One glass of water shut down midnight hunger pangs for almost 100% of the dieters in a University of Washington study. But that’s not all! Lack of water is the number one trigger for daytime fatigue. A mere 2% drop in body water can trigger fuzzy short-term memory, trouble with basic math, and difficulty focusing on the computer screen.

As a quick aside related to computers—in 2006 one in eight people showed signs of being addicted to the Internet! Can you imagine? (And that was before smartphones and social media really hit the scene.)jyh63rhks5g3na9dsnhu-1-800x445

BACK TO WATER… SOME ESTIMATES SAY DRINKING FIVE GLASSES A DAY CAN DECREASE THE RISK OF COLON CANCER BY 45%, SLASH BREAST CANCER BY 79%, AND DECREASE YOUR CHANCES OF GETTING BLADDER CANCER BY 50%.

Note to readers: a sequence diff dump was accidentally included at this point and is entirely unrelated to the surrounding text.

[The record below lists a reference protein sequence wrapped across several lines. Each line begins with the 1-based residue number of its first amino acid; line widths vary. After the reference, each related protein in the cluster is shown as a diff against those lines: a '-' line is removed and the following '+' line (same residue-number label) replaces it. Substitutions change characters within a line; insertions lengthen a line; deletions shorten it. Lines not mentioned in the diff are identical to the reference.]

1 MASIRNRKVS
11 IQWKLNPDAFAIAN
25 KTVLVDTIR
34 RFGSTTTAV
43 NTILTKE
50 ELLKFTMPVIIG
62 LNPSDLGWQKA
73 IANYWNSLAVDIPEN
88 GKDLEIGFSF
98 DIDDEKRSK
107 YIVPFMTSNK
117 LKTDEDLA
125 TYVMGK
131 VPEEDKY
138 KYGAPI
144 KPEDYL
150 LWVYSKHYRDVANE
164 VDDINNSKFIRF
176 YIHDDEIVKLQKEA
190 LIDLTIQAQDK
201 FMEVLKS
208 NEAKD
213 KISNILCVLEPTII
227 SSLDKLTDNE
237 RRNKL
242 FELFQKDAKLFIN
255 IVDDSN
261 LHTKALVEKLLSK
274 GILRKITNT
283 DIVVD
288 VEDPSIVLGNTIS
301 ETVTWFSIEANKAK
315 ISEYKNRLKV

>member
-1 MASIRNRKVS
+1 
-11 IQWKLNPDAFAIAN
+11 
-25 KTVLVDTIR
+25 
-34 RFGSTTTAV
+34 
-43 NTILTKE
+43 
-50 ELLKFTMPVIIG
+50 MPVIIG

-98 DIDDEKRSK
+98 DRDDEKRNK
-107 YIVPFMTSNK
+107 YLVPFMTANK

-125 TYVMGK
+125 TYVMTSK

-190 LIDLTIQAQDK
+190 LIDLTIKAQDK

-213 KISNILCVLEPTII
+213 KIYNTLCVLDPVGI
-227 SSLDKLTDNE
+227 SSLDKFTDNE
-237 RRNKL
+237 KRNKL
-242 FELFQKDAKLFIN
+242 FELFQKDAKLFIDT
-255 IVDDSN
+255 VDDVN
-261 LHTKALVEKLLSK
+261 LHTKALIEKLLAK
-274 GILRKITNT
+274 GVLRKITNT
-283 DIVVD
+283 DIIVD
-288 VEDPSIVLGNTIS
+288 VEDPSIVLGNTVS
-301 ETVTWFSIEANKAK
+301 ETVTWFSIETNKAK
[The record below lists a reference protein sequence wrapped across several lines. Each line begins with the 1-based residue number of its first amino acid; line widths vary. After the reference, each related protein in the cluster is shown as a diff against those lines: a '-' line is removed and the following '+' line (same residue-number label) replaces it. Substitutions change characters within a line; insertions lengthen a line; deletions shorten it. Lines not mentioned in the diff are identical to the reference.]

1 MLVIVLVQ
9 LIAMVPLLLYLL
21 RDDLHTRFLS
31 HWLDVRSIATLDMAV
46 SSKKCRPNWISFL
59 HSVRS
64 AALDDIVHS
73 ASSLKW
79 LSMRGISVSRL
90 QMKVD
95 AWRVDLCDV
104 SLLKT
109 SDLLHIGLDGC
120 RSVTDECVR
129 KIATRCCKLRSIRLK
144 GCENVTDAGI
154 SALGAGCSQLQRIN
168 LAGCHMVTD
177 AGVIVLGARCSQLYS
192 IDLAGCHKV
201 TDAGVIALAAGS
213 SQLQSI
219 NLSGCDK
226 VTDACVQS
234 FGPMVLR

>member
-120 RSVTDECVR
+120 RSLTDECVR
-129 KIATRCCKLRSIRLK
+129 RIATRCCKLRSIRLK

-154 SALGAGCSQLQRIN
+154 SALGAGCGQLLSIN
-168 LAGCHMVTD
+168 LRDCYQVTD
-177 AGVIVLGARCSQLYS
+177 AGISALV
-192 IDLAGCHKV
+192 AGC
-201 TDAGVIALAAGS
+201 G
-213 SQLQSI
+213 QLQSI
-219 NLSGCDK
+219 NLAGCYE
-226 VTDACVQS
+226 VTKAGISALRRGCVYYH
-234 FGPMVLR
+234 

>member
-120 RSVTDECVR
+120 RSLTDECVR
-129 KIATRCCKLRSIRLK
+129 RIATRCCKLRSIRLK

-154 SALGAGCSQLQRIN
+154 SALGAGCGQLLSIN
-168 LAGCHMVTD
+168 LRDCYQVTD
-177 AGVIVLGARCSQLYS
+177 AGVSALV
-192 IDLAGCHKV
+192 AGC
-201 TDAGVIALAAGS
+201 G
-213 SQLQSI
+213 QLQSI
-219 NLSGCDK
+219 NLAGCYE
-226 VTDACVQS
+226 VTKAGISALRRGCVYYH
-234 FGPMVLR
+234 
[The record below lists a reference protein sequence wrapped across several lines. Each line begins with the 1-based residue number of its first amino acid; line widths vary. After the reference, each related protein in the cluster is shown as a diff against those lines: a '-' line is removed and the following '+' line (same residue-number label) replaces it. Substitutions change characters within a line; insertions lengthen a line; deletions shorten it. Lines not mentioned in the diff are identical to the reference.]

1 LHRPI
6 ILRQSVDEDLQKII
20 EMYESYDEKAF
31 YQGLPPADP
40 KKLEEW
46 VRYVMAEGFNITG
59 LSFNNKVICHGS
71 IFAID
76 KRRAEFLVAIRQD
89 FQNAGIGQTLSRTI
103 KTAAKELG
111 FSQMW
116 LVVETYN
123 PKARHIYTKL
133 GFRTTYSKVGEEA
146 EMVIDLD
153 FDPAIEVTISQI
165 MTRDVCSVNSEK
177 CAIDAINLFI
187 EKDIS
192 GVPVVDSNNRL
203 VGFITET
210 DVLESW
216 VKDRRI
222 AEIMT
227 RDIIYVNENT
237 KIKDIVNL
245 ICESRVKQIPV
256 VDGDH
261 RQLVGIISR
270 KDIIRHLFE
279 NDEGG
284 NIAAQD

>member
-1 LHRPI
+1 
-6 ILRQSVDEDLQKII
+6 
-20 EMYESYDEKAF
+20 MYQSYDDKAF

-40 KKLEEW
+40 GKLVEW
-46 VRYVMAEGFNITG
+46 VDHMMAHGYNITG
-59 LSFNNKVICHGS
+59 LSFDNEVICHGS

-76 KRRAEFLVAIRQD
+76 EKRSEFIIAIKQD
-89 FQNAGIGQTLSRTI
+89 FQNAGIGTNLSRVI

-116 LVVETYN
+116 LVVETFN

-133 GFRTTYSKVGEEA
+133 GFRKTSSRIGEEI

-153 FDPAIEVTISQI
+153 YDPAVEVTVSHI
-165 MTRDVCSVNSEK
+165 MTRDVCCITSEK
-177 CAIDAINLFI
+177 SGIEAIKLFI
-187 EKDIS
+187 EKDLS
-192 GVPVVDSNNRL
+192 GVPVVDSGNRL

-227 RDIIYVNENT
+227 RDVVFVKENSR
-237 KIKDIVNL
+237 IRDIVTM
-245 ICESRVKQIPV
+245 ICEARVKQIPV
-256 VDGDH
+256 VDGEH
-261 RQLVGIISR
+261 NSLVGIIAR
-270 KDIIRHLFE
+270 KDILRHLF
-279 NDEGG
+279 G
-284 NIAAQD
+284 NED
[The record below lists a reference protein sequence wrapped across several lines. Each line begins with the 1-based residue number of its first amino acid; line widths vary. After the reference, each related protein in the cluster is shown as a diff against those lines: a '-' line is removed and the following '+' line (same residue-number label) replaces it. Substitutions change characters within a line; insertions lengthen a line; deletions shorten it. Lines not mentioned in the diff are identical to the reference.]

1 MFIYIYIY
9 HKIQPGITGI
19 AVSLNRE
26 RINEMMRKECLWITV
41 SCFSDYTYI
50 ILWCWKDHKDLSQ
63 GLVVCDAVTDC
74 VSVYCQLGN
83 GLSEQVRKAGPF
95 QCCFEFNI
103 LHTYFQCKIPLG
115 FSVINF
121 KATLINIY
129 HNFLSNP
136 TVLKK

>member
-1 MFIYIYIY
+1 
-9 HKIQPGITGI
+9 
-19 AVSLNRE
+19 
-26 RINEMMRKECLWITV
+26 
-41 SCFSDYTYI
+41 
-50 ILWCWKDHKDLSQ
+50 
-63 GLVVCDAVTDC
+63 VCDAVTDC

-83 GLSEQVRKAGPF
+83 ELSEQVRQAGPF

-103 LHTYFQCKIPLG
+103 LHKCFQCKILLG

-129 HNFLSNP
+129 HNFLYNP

So what’s the point of all these interesting facts? Is all this just to get you to drink more water? Hardly…

Listen… although it’s obvious you should be drinking plenty of water—the REAL take home message here is: small things done consistently over a long period of time can have a major impact on your health and life.

Let’s face it. One olive is not a big thing. But removing just one from the in-flight salad meant $40,000 over the course of a year. Just five glasses of water a day might save you from one of those deadly conditions listed above.

And here’s something else you may find important: regular Chiropractic care may have a BIG impact on your life. How, you ask? If you came to us in pain and we helped you… it might stop your original condition from coming back. And not only that—just one visit per month may help you live a healthier, more pain-free life… in many ways.